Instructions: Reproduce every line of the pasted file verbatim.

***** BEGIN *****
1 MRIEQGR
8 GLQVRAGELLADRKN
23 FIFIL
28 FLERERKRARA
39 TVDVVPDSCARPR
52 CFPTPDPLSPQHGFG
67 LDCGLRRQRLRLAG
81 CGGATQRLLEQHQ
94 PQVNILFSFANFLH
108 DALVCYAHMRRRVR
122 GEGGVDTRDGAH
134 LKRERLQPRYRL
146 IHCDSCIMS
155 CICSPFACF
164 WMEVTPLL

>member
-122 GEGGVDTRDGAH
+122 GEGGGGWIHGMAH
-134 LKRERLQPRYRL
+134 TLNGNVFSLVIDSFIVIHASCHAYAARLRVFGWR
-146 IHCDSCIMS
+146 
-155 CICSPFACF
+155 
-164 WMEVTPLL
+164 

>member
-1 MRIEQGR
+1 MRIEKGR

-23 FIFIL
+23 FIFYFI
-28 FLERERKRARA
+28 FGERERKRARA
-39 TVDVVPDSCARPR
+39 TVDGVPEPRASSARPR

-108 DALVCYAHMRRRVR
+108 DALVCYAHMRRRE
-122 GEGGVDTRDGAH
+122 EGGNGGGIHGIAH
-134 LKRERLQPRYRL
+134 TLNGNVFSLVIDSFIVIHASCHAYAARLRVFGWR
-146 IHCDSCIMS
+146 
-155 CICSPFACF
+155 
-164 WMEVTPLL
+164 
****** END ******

1 MRIEQGR
8 GLQVRAGELLADRKN
23 FIFIL
28 FLERERKRARA
39 TVDVVPDSCARPR
52 CFPTPDPLSPQHGFG
67 LDCGLRRQRLRLAG
81 CGGATQRLLEQHQ
94 PQVNILFSFANFLH
108 DALVCYAHMRRRVR
122 GEGGVDTRDGAH
134 LKRERLQPRYRL
146 IHCDSCIMS
155 CICSPFACF
164 WMEVTPLL

>member
-122 GEGGVDTRDGAH
+122 GEGGGGWIHGMAH
-134 LKRERLQPRYRL
+134 TLNGNVFSLVIDSFIVIHASCHAYAARLRVFGWR
-146 IHCDSCIMS
+146 
-155 CICSPFACF
+155 
-164 WMEVTPLL
+164 

>member
-1 MRIEQGR
+1 MRIEKGR

-23 FIFIL
+23 FIFYFI
-28 FLERERKRARA
+28 FGERERKRARA
-39 TVDVVPDSCARPR
+39 TVDGVPEPRASSARPR

-108 DALVCYAHMRRRVR
+108 DALVCYAHMRRRE
-122 GEGGVDTRDGAH
+122 EGGNGGGIHGIAH
-134 LKRERLQPRYRL
+134 TLNGNVFSLVIDSFIVIHASCHAYAARLRVFGWR
-146 IHCDSCIMS
+146 
-155 CICSPFACF
+155 
-164 WMEVTPLL
+164 